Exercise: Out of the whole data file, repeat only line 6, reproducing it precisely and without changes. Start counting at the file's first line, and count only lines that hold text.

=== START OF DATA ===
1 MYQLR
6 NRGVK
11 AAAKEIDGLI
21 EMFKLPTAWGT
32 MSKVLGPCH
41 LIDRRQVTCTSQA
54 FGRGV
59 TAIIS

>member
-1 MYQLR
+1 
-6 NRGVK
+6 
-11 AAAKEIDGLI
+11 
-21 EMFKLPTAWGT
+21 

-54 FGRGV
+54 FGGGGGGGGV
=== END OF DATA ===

41 LIDRRQVTCTSQA